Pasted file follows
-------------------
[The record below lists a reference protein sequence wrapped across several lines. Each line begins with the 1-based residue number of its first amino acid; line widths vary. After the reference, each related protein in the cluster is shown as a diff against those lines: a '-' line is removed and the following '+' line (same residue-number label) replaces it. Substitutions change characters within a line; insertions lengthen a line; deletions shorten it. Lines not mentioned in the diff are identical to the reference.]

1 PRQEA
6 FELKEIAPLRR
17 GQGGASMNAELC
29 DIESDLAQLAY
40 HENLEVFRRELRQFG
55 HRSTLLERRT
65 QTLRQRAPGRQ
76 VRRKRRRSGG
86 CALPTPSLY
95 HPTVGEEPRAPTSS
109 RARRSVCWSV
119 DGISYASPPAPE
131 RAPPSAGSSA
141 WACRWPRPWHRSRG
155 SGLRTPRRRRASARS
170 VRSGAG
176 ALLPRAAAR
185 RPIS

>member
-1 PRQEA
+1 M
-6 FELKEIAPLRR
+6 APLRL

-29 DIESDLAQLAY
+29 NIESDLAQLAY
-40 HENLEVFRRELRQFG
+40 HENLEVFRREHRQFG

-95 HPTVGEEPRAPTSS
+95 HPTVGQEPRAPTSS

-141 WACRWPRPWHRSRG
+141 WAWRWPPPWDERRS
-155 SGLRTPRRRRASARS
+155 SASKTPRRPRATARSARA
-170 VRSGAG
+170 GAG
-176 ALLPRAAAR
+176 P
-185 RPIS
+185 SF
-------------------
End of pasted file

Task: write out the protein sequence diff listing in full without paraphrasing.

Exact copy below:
[The record below lists a reference protein sequence wrapped across several lines. Each line begins with the 1-based residue number of its first amino acid; line widths vary. After the reference, each related protein in the cluster is shown as a diff against those lines: a '-' line is removed and the following '+' line (same residue-number label) replaces it. Substitutions change characters within a line; insertions lengthen a line; deletions shorten it. Lines not mentioned in the diff are identical to the reference.]

1 PRQEA
6 FELKEIAPLRR
17 GQGGASMNAELC
29 DIESDLAQLAY
40 HENLEVFRRELRQFG
55 HRSTLLERRT
65 QTLRQRAPGRQ
76 VRRKRRRSGG
86 CALPTPSLY
95 HPTVGEEPRAPTSS
109 RARRSVCWSV
119 DGISYASPPAPE
131 RAPPSAGSSA
141 WACRWPRPWHRSRG
155 SGLRTPRRRRASARS
170 VRSGAG
176 ALLPRAAAR
185 RPIS

>member
-1 PRQEA
+1 M
-6 FELKEIAPLRR
+6 APLRL

-29 DIESDLAQLAY
+29 NIESDLAQLAY
-40 HENLEVFRRELRQFG
+40 HENLEVFRREHRQFG

-95 HPTVGEEPRAPTSS
+95 HPTVGQEPRAPTSS

-141 WACRWPRPWHRSRG
+141 WAWRWPPPWDERRS
-155 SGLRTPRRRRASARS
+155 SASKTPRRPRATARSARA
-170 VRSGAG
+170 GAG
-176 ALLPRAAAR
+176 P
-185 RPIS
+185 SF